NEW DELHI — The apex child rights body in India, the National Commission for Protection of Child Rights (NCPCR), in a report, said that the minority schools in the country comprise 62.50 percent of students from the non-minority communities.
In comparison, only 37.50 percent belong to minority communities.
“Muslim community schools [20.29 percent] have the lowest percentage of non-minority population among their minority schools,” the report said.
“The Christian community schools have 74.01 percent of the student population belonging to the non-Christian community.”
The report was prepared to find a way and ensure that children from minority communities receive their fundamental rights to quality education.
The spike in schools with minority status certificates (MSC) occurred after the 93rd Amendment Act in 2006 was passed in India.
The 93rd Amendment Act makes it compulsory in private institutions but exempted minority education institutions from it.
“More than 85 percent of schools of the total schools secured the minority status certificates in 2005-09 and later,” the report said.
“Schools were found to be admitting non-minority students to a large extent. In Madhya Pradesh, Chandigarh, and Uttarakhand, the percentage of students from the non-minority communities goes up to more than 80 percent.”
The report also said that “there are many children attending schools/institutions that the government does not recognize.”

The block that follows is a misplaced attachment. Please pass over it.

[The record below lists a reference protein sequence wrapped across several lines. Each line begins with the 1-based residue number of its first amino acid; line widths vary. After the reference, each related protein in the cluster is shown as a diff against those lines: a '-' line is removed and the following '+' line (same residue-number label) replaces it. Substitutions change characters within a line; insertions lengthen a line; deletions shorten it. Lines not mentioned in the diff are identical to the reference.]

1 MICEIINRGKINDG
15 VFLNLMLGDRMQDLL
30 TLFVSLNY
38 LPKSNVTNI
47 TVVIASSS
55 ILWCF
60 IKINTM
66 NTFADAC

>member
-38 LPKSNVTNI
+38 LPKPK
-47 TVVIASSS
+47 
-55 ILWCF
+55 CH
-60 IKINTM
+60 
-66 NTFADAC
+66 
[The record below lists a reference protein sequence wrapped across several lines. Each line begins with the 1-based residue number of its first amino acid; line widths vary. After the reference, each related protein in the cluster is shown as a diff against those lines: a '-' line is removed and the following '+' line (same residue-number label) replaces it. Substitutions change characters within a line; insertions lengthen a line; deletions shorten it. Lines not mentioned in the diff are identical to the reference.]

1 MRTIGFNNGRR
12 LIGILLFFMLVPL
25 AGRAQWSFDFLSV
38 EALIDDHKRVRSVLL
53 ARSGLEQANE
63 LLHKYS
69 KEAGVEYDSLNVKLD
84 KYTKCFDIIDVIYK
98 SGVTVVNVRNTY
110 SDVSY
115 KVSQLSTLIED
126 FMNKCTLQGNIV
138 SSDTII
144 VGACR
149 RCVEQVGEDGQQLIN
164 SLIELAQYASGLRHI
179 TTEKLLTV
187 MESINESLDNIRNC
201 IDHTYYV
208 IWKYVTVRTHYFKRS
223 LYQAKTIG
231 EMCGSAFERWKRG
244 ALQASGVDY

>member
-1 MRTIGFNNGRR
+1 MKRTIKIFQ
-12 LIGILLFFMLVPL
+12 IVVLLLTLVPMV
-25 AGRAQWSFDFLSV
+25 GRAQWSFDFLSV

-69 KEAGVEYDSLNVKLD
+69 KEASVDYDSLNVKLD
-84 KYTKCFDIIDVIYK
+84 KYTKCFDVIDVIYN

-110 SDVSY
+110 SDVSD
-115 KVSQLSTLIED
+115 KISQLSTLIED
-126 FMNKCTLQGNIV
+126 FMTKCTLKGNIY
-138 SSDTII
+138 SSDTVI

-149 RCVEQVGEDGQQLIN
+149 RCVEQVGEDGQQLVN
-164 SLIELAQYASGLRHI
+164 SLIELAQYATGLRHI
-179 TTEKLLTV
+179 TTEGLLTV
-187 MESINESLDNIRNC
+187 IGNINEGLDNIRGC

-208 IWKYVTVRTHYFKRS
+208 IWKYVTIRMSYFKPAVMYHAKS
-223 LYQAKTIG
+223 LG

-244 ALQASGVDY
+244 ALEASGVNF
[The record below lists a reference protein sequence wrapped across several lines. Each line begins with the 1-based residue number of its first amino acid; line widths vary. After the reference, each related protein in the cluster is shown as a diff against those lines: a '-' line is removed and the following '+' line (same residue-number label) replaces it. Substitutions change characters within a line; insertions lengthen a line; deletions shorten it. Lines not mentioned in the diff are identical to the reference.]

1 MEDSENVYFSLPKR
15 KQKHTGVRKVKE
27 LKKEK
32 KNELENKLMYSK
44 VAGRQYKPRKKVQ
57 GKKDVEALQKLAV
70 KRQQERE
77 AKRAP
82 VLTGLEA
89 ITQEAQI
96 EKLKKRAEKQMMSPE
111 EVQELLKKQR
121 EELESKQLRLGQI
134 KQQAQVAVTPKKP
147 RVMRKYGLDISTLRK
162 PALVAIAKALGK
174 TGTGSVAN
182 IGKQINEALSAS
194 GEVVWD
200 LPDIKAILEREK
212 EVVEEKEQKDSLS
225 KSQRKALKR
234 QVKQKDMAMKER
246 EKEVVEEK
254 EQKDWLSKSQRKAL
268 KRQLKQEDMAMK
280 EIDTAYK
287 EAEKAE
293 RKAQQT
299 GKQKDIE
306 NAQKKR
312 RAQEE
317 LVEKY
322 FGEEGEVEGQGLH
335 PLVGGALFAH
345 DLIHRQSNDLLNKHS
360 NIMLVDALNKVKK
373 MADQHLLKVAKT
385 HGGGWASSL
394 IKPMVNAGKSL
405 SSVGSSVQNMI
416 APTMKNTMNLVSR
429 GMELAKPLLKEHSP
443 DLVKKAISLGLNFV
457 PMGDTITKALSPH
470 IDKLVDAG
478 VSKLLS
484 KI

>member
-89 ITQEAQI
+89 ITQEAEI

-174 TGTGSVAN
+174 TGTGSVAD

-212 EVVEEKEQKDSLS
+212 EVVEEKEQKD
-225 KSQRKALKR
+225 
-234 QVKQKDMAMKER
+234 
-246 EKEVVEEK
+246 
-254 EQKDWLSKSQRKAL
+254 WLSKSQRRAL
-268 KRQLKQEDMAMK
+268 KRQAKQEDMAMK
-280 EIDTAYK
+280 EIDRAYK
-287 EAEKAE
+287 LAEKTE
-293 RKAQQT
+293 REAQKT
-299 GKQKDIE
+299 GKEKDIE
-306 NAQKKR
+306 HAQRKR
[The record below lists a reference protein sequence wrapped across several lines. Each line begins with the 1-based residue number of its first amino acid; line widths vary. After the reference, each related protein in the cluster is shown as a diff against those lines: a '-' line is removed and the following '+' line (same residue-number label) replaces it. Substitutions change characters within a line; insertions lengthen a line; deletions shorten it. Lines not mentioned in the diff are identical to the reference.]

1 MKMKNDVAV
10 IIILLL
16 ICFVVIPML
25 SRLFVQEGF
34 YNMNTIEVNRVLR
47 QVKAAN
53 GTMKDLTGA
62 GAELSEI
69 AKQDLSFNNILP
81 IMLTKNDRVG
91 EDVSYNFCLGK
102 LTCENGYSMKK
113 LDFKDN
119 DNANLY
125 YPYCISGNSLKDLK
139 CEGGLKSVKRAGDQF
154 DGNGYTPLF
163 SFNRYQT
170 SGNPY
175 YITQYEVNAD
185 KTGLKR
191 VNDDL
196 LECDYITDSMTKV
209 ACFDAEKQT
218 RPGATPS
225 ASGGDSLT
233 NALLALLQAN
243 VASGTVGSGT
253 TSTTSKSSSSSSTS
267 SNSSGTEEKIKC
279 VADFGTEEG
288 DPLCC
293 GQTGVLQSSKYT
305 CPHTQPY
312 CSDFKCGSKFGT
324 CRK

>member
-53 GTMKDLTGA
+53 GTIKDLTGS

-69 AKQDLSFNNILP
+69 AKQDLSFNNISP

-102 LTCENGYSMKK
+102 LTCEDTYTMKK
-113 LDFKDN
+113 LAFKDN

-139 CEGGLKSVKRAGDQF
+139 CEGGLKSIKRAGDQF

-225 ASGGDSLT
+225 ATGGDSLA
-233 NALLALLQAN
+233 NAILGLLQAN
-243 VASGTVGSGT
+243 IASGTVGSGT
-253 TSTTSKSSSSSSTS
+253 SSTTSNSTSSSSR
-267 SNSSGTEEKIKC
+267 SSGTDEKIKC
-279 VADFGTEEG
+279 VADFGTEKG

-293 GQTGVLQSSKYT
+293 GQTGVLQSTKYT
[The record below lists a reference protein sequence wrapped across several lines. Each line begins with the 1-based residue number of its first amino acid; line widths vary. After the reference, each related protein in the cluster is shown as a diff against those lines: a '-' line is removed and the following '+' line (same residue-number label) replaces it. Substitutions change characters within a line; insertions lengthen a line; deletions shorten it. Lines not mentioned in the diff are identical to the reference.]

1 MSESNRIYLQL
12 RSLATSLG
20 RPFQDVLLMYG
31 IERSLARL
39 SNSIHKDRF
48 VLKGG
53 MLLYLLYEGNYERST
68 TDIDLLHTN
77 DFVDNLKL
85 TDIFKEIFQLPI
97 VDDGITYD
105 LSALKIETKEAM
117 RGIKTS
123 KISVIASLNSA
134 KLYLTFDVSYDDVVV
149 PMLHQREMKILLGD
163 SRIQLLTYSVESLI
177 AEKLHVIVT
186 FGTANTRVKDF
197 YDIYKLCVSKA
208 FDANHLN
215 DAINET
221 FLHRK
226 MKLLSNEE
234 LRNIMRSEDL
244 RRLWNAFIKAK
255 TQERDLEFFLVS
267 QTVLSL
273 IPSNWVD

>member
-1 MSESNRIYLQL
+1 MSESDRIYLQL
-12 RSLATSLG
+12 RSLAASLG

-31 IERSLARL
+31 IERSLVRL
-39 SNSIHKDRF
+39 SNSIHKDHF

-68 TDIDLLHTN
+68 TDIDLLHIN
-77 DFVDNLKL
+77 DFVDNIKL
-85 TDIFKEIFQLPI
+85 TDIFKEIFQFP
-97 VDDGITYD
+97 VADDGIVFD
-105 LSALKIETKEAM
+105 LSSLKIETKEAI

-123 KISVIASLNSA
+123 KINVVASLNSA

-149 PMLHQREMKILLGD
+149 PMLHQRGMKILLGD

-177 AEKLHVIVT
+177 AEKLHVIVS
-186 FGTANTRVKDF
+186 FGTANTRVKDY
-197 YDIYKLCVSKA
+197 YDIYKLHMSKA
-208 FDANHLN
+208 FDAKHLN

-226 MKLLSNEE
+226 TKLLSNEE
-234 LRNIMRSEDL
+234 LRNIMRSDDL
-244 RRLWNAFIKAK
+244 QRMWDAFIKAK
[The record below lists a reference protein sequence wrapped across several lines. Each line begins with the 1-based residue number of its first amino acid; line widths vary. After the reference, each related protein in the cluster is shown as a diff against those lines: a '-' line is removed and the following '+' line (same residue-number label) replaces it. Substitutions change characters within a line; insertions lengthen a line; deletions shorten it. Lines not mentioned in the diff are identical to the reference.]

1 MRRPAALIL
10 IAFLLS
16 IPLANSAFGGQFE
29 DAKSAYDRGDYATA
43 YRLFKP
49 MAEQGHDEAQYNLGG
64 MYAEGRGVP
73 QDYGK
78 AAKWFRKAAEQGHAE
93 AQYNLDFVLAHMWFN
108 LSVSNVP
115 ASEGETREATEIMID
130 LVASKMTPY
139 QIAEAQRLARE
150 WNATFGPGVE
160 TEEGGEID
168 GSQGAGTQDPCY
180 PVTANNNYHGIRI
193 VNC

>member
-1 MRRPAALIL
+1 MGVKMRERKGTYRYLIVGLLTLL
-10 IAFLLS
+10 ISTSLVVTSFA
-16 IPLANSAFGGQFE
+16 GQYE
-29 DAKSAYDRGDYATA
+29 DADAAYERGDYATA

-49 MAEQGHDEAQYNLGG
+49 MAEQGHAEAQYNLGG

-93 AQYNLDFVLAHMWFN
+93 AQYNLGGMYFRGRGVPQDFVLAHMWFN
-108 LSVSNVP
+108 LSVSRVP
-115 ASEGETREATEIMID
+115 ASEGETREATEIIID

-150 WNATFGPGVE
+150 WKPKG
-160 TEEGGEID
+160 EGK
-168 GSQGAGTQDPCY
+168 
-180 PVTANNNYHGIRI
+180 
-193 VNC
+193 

“Students who are entitled to receiving the benefit are not receiving the benefits, especially students studying in religious institutions,” said NCPCR chairperson Priyank Kanoongo.
“The poor and deprived are not getting an education. NCPCR, in its report, has tried to understand the reason behind this. We tried to assess how much the benefit of this exemption is being seen in these children.”
The report was prepared with the help of all the states of the country.
The states provided the details about their minority schools and the students of minority communities. The datasheet given by the states was further checked by the Quality Council of India (QCI).
“In some states, almost 80 percent of students reading in minority schools are Hindu, which means minority students are not getting the facility,” Kanoongo said.
The report, in its recommendation, said that as per the National Commission for Minority Educational Institutions guidelines, “the state government can prescribe the percentage of the minority community to be admitted in a minority educational institution taking into account the population and educational needs of the area in which the institution is located.”
However, in the absence of clear guidelines from states and despite the significant presence of minority students in school-going age groups, minority schools are catering to less than 8 percent of the minority children population.
(With inputs from ANI)
Edited by Amrita Das and Praveen Pramod Tewari
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